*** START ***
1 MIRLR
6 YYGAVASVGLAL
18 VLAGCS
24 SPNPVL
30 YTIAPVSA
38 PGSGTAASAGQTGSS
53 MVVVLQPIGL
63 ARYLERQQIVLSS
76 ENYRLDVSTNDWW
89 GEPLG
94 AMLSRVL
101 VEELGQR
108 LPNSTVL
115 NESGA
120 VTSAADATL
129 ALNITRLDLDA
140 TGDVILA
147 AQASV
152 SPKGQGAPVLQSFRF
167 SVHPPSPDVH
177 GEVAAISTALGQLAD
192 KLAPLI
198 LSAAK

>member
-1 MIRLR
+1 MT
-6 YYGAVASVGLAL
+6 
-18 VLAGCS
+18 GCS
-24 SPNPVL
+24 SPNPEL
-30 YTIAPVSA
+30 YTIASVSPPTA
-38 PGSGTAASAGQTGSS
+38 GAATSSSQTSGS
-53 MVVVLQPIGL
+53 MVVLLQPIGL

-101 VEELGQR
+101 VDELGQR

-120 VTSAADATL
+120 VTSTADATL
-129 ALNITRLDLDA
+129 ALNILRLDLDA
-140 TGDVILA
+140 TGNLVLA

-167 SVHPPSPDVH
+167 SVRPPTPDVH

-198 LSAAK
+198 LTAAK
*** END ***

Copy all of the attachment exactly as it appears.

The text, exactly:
1 MIRLR
6 YYGAVASVGLAL
18 VLAGCS
24 SPNPVL
30 YTIAPVSA
38 PGSGTAASAGQTGSS
53 MVVVLQPIGL
63 ARYLERQQIVLSS
76 ENYRLDVSTNDWW
89 GEPLG
94 AMLSRVL
101 VEELGQR
108 LPNSTVL
115 NESGA
120 VTSAADATL
129 ALNITRLDLDA
140 TGDVILA
147 AQASV
152 SPKGQGAPVLQSFRF
167 SVHPPSPDVH
177 GEVAAISTALGQLAD
192 KLAPLI
198 LSAAK

>member
-1 MIRLR
+1 MT
-6 YYGAVASVGLAL
+6 
-18 VLAGCS
+18 GCS
-24 SPNPVL
+24 SPNPEL
-30 YTIAPVSA
+30 YTIASVSPPTA
-38 PGSGTAASAGQTGSS
+38 GAATSSSQTSGS
-53 MVVVLQPIGL
+53 MVVLLQPIGL

-101 VEELGQR
+101 VDELGQR

-120 VTSAADATL
+120 VTSTADATL
-129 ALNITRLDLDA
+129 ALNILRLDLDA
-140 TGDVILA
+140 TGNLVLA

-167 SVHPPSPDVH
+167 SVRPPTPDVH

-198 LSAAK
+198 LTAAK